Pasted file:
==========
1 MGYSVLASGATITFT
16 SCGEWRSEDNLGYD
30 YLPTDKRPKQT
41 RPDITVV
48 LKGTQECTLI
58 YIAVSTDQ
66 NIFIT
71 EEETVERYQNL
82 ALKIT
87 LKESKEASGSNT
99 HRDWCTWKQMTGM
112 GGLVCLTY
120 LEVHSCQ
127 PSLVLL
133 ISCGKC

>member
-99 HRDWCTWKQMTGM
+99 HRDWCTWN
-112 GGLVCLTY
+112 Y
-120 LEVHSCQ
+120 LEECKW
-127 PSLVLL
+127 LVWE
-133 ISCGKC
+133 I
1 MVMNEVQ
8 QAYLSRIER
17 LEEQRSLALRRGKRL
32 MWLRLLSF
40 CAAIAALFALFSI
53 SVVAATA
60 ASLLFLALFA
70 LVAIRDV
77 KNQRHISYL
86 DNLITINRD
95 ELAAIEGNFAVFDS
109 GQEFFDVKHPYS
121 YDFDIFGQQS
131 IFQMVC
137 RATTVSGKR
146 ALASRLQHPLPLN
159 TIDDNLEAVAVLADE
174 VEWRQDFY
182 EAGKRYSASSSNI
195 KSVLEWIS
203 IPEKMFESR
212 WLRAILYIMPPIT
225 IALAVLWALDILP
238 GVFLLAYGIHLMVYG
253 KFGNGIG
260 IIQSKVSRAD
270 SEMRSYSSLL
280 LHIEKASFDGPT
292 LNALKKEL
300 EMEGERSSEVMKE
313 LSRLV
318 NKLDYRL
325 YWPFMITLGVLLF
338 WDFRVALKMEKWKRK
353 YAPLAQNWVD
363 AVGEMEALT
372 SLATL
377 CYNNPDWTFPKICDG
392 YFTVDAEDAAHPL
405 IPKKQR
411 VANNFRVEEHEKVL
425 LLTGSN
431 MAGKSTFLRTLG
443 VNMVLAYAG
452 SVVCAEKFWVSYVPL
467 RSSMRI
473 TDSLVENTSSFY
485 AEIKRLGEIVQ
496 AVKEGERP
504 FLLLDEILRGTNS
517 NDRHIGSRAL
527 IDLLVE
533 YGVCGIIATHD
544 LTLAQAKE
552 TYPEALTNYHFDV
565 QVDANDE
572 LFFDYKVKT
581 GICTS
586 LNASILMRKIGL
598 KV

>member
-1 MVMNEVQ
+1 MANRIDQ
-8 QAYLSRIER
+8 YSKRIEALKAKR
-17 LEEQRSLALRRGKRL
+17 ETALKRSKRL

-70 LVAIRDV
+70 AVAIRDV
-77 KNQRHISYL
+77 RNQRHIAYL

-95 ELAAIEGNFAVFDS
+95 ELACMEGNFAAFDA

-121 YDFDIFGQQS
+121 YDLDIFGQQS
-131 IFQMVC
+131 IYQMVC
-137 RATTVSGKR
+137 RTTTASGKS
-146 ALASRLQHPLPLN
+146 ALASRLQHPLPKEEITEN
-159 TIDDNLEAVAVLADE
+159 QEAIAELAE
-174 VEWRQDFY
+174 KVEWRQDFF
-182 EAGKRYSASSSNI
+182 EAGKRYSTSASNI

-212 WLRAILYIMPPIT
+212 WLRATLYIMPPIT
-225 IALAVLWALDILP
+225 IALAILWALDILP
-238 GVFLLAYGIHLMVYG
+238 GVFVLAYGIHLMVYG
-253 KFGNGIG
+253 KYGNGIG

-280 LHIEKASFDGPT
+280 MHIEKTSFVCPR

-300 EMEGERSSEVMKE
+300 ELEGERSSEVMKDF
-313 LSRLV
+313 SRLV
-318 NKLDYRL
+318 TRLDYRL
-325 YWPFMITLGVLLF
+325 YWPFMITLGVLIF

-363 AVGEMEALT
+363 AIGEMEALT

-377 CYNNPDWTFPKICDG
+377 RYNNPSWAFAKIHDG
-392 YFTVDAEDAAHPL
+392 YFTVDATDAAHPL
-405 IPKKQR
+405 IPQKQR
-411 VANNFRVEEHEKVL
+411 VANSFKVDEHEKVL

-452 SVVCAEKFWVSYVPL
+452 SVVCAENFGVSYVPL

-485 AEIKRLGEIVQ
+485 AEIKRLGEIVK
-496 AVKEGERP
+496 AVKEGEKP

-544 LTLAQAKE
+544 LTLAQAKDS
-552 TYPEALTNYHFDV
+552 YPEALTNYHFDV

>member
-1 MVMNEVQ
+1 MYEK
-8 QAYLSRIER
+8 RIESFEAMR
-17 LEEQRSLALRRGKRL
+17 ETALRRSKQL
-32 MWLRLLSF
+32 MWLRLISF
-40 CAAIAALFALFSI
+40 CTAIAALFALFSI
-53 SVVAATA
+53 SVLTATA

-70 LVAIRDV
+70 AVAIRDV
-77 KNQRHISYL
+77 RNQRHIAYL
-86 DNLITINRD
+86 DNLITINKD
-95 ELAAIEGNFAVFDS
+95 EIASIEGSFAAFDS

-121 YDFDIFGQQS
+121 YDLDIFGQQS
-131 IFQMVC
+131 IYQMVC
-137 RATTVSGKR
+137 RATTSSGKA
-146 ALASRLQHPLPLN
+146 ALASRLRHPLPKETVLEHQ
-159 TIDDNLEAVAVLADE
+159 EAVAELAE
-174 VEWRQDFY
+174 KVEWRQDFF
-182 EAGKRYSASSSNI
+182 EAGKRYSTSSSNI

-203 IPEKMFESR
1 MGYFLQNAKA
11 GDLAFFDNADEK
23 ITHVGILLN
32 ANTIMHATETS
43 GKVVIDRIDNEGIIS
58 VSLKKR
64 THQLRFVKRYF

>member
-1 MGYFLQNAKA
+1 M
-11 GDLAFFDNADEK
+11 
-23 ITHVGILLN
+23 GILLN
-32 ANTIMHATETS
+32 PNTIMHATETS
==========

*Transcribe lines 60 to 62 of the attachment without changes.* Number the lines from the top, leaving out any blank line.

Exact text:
338 WDFRVALKMEKWKRK
353 YAPLAQNWVD
363 AVGEMEALT